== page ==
The question as to whether or not the Atlantic Coast Conference can ever be a truly major player in college football is one with a very simple answer.
The league, led by John Swofford absolutely "can" regain their spot alongside the other power leagues. Swofford's conference is not lumped in with the "others" as far as the playoff is concerned. His conference is set to make plenty of money to afford teams the ability to match salaries, keep staffs together and update facilities.
So, the answer is, "Yes, the ACC can be a player on the big stage of college football."
However, the real question is will. As in, will the ACC be a player on the collegiate landscape?
That answer to that, far more critical question, is as much a crap shoot as to who is going to win the Coastal Division in the 2013 season. In other words, a lot of maybe, might, could and should, but not a lot of definitive answers.
The ACC, depending upon how you slice it, breaks down into several distinct groups. For our sake we'll call them the newcomers, the get-over-the-hump teams and then everyone else.
This season the new kids on the block are Pitt and Syracuse. In the very near future we'll see Louisville added to the mix as the Maryland Terrapins take off for the Big Ten. Odds are all three of these teams slide into the mix of "everyone else" once they hit their stride in the conference.
And that's not a bad thing. They will be quality clubs that have an opportunity to win a lot of ball games. Just not likely to be the consistent, bell cow on the national stage that the ACC needs.
No, that bell cow has to come from Tallahassee or Pickens County. The Seminoles or the Clemson Tigers are the teams that are still just waiting to take that next step. They are the teams everyone is watching to see if they can get over the hump.
The hump is both a literal and a figurative impediment to their success. That SEC opponent at the end of the regular season is a very real obstacle for both teams to overcome. The other very real obstacle they must get by is each other.
As for the figurative hurdles, beating the teams they are supposed to beat. For Florida State, that means not losing to North Carolina State in 2012. For Clemson it is not losing to Georgia Tech in 2011. In other words it is about being mentally prepared, regardless of the opponent, and going out to take care of business.
For these two teams who have to get over the hump to put the ACC on the national map, they have to do what the nation's best teams do. Not just win on the big stage, that's a given, but they have to beat the teams in their league that are hoping to knock them off.
More than anything, that is what the league needs to be able to become a bigger player on the main stage. A true title contender, and you can only get a title contender by winning your ballgames and finishing highly ranked.
Now, with respect to the "everyone else" in the league, the goal has to be getting better. That means winning in the nonconference and pushing towards their own title shots. At the top of this heap, Virginia Tech, Miami, NC State, Georgia Tech and North Carolina are hoping to put more wins together.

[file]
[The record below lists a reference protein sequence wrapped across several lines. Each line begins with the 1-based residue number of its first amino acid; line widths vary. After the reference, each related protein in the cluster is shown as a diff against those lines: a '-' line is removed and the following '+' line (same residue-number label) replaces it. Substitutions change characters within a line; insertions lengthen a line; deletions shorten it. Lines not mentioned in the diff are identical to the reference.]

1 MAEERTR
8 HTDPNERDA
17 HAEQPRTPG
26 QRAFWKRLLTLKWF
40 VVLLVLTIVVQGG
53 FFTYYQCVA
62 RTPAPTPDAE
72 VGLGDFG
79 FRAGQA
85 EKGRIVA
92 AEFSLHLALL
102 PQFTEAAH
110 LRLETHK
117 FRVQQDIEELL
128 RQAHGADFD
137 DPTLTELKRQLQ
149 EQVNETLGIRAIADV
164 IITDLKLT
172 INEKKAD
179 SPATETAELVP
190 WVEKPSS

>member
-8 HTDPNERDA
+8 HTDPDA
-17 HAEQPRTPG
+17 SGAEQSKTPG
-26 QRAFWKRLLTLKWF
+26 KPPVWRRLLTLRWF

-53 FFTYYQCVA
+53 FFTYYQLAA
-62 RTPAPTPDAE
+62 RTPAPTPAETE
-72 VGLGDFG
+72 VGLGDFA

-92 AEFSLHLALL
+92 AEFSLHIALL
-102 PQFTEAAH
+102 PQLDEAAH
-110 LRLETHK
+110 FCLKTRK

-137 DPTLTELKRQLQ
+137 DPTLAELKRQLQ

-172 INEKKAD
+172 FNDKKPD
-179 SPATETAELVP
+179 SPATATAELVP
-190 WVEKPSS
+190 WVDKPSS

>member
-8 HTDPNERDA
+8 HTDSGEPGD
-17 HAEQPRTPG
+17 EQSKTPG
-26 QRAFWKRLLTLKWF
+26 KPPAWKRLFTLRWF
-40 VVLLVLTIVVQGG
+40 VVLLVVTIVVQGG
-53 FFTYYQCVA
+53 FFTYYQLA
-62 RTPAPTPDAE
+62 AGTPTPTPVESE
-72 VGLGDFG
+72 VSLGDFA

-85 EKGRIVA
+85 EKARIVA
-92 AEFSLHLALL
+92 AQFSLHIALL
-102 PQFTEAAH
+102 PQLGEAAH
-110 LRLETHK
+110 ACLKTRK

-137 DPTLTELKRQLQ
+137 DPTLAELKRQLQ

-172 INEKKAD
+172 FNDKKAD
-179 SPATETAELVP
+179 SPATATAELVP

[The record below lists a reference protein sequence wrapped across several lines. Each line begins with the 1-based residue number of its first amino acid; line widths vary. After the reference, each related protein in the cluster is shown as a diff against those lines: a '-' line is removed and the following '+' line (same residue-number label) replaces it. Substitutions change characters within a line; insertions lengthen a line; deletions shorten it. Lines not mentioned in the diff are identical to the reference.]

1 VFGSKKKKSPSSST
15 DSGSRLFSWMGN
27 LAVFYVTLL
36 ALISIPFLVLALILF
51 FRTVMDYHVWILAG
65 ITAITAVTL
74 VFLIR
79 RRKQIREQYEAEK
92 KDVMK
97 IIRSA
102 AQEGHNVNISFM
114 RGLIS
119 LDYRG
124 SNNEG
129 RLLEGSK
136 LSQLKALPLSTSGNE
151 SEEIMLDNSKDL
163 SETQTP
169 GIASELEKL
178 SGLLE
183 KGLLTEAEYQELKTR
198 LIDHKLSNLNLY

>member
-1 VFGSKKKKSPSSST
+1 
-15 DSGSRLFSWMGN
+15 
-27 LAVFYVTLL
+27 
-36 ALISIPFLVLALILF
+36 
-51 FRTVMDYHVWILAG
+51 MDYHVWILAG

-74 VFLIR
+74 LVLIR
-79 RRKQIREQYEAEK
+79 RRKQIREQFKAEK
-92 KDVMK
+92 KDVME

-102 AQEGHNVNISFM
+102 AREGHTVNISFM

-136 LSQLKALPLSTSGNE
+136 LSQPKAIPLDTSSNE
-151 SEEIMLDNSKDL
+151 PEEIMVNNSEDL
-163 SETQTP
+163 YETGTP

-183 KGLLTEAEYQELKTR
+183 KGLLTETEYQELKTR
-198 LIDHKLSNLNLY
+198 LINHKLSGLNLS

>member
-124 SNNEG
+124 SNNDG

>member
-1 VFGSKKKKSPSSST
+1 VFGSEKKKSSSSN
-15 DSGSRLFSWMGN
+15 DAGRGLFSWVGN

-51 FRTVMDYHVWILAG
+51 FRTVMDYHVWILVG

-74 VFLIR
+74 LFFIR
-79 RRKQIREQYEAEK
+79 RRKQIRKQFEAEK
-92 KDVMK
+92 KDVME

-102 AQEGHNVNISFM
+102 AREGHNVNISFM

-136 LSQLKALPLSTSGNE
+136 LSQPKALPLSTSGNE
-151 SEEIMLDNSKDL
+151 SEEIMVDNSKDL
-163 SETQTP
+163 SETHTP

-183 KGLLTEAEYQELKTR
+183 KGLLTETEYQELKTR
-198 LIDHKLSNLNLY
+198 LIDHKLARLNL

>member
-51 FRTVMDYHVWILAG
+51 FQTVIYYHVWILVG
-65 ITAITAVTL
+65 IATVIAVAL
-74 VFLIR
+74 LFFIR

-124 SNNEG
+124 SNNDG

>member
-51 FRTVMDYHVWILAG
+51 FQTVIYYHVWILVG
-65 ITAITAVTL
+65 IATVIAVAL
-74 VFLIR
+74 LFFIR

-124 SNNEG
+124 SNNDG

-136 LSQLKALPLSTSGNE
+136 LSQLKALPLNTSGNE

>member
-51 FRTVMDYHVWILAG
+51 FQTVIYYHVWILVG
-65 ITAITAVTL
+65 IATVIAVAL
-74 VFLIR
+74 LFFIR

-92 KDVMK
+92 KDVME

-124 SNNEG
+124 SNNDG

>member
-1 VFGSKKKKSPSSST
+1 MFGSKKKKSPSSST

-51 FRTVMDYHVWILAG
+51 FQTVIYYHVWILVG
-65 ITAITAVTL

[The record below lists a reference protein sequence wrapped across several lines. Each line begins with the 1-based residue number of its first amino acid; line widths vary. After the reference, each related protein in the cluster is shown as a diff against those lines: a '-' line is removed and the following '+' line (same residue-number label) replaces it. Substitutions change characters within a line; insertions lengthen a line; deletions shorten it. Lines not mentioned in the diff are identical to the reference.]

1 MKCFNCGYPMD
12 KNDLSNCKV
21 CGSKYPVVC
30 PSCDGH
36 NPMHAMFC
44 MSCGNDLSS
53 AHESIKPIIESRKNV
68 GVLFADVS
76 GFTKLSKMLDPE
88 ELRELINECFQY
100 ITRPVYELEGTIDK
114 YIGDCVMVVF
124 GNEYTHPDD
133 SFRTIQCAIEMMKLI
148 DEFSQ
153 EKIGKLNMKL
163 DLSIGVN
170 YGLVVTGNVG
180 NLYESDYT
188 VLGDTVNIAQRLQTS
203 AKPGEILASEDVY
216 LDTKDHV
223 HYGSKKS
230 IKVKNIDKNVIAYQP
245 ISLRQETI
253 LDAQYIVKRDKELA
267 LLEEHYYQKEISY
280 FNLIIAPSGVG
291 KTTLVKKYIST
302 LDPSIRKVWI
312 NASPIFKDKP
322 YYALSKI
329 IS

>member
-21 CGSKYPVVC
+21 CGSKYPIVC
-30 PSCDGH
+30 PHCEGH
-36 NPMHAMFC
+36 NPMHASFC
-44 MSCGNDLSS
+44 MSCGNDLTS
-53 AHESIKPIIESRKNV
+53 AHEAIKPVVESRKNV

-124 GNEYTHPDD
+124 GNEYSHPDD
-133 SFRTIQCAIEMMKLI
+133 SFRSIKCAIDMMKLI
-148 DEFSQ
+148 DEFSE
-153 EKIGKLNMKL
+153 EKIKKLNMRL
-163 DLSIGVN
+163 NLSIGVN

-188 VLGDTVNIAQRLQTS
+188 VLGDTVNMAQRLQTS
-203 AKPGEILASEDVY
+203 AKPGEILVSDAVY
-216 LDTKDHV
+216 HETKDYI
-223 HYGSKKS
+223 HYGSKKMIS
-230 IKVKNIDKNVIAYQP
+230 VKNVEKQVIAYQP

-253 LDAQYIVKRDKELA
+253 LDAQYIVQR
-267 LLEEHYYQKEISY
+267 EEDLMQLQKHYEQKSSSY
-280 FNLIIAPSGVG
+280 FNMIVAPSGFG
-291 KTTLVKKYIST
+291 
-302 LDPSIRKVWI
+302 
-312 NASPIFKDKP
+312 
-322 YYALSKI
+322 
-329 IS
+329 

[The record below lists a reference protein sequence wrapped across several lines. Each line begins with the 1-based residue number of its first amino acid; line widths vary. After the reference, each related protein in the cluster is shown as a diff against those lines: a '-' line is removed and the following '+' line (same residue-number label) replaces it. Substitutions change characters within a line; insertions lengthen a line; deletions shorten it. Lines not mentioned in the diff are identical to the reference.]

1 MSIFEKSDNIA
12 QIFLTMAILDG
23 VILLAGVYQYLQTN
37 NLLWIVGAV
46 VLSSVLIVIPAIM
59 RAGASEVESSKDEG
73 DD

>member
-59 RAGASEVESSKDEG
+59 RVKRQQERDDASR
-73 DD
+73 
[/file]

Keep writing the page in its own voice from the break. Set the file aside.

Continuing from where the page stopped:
The Hokies were a perennial 10-win team that took a massive step back in 2012 and we'll be waiting to see what they are in the next few seasons. For the Hurricanes, Tar Heels and Yellow Jackets it's about taking the next step from the 7-8 win seasons they have been having. While all three finished at the top of the Coastal this year, none of them were ranked or a player on the big stage.
North Carolina State, along with Boston College, is in new coach phase. Hopefully the latest hires can be the guy to get them closer to the top of the league. Unfortunately, unlike the wide open Coastal Division, they have to contend with Florida State and Clemson annually and that makes climbing the ladder even more difficult.
Each of these teams clustered together is going to have a hard time being "the player" on the national stage. Virginia Tech showed that even while piling up ACC wins, getting key victories out of the conference requires more improvement as a team. For most middle-of-the-pack ball clubs, going from the 7-9 win mark, to double-digit victories and possible Top-10 finishes are the hardest thing for a football team to do.
Do you think the ACC can be a major player on the college football landscape?
Even though it is seems to be just a "little bit extra" it is so much more. The little bit better game plan. The little bit stronger players. The little bit of extra luck. The little bit of extra depth. All of those little bits add up to be a lot, and that's why most teams don't make the transition to being the national players they want to be.
And for that reason, it's on the schools with the most resources to help galvanize and improve the ACC's standing on the big stage: Clemson and Florida State. They both have the ability to take the next step, for them it is about walking through that door and announcing their arrival.
Hopefully, for both the league and Clemson's sake, beating a damn good LSU team should shatter that mental glass ceiling that has hung over their program for quite some time. In the case of Florida State, the BCS experience hopefully put the hunger for more success in Jimbo Fisher's squad.
It will be interesting to watch. Yes, the ACC can become a major player in college football. The real things to watch are will the league step up, and if so when.